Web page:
4. Dietary Protein

Renal disease, another complication of diabetes, has been widely claimed that is associated with depression [6769]. Low protein diet (0.6–0.8 g/kg), the common treatment of chronic renal disease, has some beneficial effects on the progression of renal failure, inflammatory makers levels and coagulation proteins such as fibrinogen in nephropathic-diabetic patients [7076].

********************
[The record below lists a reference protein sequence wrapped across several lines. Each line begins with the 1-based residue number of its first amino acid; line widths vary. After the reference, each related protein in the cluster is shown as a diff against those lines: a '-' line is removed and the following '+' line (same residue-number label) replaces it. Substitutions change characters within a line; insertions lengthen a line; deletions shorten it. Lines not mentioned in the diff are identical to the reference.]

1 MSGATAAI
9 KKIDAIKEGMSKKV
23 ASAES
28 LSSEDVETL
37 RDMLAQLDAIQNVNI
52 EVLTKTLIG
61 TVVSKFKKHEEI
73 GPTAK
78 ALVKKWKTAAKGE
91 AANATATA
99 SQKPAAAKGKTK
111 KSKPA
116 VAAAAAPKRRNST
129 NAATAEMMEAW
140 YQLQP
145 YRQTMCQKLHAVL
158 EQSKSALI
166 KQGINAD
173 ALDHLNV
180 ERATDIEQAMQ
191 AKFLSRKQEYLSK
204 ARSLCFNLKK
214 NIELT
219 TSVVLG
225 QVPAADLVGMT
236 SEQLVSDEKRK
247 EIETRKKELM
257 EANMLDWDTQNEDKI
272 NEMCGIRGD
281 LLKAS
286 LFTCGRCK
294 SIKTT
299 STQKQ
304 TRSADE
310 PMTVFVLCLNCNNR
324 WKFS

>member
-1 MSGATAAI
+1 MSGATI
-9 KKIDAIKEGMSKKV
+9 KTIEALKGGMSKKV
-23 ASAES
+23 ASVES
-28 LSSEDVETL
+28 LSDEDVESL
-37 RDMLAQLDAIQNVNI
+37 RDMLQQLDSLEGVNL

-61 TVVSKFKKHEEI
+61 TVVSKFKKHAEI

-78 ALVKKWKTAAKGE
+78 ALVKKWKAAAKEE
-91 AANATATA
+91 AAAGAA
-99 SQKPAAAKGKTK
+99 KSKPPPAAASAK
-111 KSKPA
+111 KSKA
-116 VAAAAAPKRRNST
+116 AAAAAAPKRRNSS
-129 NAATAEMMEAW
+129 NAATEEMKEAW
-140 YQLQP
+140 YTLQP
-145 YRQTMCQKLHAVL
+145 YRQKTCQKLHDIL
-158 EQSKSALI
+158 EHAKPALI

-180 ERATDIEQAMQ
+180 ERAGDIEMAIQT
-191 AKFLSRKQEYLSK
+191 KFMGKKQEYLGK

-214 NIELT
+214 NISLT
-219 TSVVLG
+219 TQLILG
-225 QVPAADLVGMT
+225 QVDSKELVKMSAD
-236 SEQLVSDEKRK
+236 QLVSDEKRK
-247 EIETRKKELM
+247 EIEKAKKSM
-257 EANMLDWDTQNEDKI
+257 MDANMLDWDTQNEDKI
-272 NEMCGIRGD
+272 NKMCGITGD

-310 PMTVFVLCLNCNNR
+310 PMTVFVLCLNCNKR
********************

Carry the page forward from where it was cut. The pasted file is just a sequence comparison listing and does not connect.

A noteworthy aspect regarding the protein consumption and depression is related to its effect on Trp/LNAA. It has been shown that a high protein meal decreases the serum level of Trp while increases LNAAs and; therefore, decreases the Trp/LNAA ratio [56]. Hence, a low protein diet may have some beneficial effect on Trp/LNAAs, the Trp transmission into the brain and the synthesis of serotonin. However, a low protein diet provided lower amount of tryptophan which could interact with the beneficial effects of low protein diet. The effect of dietary protein intake on depression is unclear, and only two studies assessed the effects of low protein diet on depressive symptoms among diabetic patients in short and long term [39, 40].